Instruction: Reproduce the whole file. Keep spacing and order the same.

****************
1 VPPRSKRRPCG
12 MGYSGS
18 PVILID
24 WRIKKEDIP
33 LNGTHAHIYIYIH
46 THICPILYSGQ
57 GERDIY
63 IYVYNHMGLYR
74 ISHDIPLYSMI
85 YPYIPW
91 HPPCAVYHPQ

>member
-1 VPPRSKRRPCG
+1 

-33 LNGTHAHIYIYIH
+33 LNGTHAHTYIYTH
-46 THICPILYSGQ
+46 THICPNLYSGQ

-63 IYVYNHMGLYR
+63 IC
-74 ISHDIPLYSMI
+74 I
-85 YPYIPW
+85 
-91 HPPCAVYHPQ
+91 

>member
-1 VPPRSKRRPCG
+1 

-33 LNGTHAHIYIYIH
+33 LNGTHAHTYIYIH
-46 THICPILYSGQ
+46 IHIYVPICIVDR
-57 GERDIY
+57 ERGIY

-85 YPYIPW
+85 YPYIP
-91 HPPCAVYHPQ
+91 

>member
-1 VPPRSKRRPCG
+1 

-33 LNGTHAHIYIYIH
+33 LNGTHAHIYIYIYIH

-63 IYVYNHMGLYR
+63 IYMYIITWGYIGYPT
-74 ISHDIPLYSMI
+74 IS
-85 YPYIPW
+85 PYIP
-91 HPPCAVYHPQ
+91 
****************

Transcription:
1 VPPRSKRRPCG
12 MGYSGS
18 PVILID
24 WRIKKEDIP
33 LNGTHAHIYIYIH
46 THICPILYSGQ
57 GERDIY
63 IYVYNHMGLYR
74 ISHDIPLYSMI
85 YPYIPW
91 HPPCAVYHPQ

>member
-1 VPPRSKRRPCG
+1 

-33 LNGTHAHIYIYIH
+33 LNGTHAHTYIYTH
-46 THICPILYSGQ
+46 THICPNLYSGQ

-63 IYVYNHMGLYR
+63 IC
-74 ISHDIPLYSMI
+74 I
-85 YPYIPW
+85 
-91 HPPCAVYHPQ
+91 

>member
-1 VPPRSKRRPCG
+1 

-33 LNGTHAHIYIYIH
+33 LNGTHAHTYIYIH
-46 THICPILYSGQ
+46 IHIYVPICIVDR
-57 GERDIY
+57 ERGIY

-85 YPYIPW
+85 YPYIP
-91 HPPCAVYHPQ
+91 

>member
-1 VPPRSKRRPCG
+1 

-33 LNGTHAHIYIYIH
+33 LNGTHAHIYIYIYIH

-63 IYVYNHMGLYR
+63 IYMYIITWGYIGYPT
-74 ISHDIPLYSMI
+74 IS
-85 YPYIPW
+85 PYIP
-91 HPPCAVYHPQ
+91 